To start with, the accelerometer is perfectly calibrated. Flip the S9 over to the left or right and the screen immediately and quickly re-orientates itself. Secondly, the resistive screen – you can use it with your gloves on while iPod owners get frostbite - reacts promptly and accurately to both taps and swipes. As most menu list commands require a double-tap, this is handy. The S9 seldom mistakes a tap for a swipe, or vice versa.
The circular FM radio tuning dial is a nice design feature and a good example of how well the touchscreen functions. Just circle your finger back and forth slowly or quickly to move around the dial or if that isn't quick enough, just tap the relevant part of the the frequency bar. The radio isn't RDS but it has a good auto-scan facility and you can allocate up to 24 station pre-sets.
The touchscreen UI's most obvious trait is its speed. As per the iPod Touch, there's no sense of pause or hesitancy in the execution of any commands. The graphics are a tad 'iPod knock-off' - and not as good - but no less attractive for that.
Navigating around the S9 is straightforward, the main menu consisting of ten icons that take you to all the usual places: video, music, recordings, settings and the like. Above it sits a Touch-style status bar in which you'll find volume- and battery-level readouts, and the current time. At the bottom of the screen is a short bar that contains two to five icons relevant to the content.
Once into your media, things get a little more interesting. By using a slide bar at the bottom of the screen, for instance, you can zoom in and out to make menu listings' text size – and the resultant 'tap' area - bigger or smaller. The same control also lets you zoom in and out on your JPEG photos.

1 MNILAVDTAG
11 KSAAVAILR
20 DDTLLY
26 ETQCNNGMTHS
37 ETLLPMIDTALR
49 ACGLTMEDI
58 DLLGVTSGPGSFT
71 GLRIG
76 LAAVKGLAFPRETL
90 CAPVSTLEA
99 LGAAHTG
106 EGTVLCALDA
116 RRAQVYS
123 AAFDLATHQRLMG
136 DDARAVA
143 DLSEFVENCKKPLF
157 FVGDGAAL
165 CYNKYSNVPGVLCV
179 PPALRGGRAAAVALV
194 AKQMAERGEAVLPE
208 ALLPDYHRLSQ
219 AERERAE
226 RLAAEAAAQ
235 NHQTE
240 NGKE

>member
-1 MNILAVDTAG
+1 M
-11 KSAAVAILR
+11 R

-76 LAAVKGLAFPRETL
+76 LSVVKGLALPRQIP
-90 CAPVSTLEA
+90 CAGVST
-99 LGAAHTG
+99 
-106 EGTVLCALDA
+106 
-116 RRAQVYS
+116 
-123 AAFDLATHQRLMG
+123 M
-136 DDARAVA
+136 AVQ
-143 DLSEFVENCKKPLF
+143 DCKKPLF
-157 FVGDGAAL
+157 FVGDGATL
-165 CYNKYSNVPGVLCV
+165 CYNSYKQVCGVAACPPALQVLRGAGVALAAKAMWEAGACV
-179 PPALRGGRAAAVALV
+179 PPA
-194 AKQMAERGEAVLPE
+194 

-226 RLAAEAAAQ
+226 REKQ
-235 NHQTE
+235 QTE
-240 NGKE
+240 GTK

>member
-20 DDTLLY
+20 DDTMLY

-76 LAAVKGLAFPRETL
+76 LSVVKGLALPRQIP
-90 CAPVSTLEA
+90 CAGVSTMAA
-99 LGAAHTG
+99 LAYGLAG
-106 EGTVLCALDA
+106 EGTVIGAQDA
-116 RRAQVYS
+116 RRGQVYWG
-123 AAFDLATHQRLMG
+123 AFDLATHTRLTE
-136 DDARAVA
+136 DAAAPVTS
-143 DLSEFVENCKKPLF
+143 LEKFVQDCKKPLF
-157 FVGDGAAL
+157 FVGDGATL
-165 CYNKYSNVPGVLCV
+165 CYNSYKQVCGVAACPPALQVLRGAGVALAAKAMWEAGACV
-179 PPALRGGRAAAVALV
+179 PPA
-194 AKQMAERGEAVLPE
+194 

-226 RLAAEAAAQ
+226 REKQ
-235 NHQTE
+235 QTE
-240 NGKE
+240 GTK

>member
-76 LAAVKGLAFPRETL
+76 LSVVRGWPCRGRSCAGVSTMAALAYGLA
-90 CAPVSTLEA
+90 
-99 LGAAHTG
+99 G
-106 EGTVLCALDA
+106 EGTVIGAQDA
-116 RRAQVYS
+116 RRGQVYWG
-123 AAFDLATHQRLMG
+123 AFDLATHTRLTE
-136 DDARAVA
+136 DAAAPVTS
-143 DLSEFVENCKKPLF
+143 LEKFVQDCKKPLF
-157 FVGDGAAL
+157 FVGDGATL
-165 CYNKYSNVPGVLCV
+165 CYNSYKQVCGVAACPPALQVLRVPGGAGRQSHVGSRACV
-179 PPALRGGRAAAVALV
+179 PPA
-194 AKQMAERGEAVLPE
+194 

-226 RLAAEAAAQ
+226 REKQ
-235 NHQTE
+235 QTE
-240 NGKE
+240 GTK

Rocker controls on top
If you tap the 'flip' button on the menu bar, it reveals a second bank of controls. This is especially handy in the video player as it lets you access the controls for setting bookmarks, changing aspect ratio and taking screen grabs without having to dig about in the menu structure.
No gapless = insta-fail
The lack of gapless is a deal breaker for someone who listens to dj mix compilations a lot.
Also lack of Wi-Fi. If you are aiming at iPod's you need to aim a LOT higher.
> we were left wondering why Apple alone seem to understand the value of gapless playback
well originally Apple didn't understand gapless but Sony *did*. The original ATRAC "network walkmans" (like my HD3) certainly did but original iPod's didn't - that's one of the reasons why I discarded iPod as an option.
Sadly, in the new "MP3" incarnations Sony appear to have dropped gapless + ATRAC is no more. So when/if I come to replace the HD3 looks like Sony may be much less attractive and iTouch is a option again (after all,. as I'm going to have to rerip all my CDs then there's no benefit of sticking with Sony)
I'll be getting one. My D2 is getting a tad tired, so yay for upgrade time. Only drawback is no SDHC slot, so I'll wait for the 32GB.
If I wanted wifi and email on a device, I'd get a PDA or a smartphone. This is a music player, not a communications device. If you're into device convergence, great, get the iPhone or a Sony Ericsson Walkman jobbie.
While I've had my niggles with Cowon firmware as well - yes, OGG playback in order is somewhat annoying - at least they do regular firmware releases. I do hope the release firmware on this one is decent. I don't use playlists - I use folders - but you can create them using a PC media manager when the device is in MTP mode.
The comparison with Honda Legends and BMWs is just ridiculous. The Cowon devices are capable of so much more than iPods, and have much better sound. Now they've solved the "sexiness" quotient, I think we do have an iPod-beater on our hands.
Final note, the device works great with all the major OSes. I use Linux mainly at home; it's all good with Amarok and the usual media players.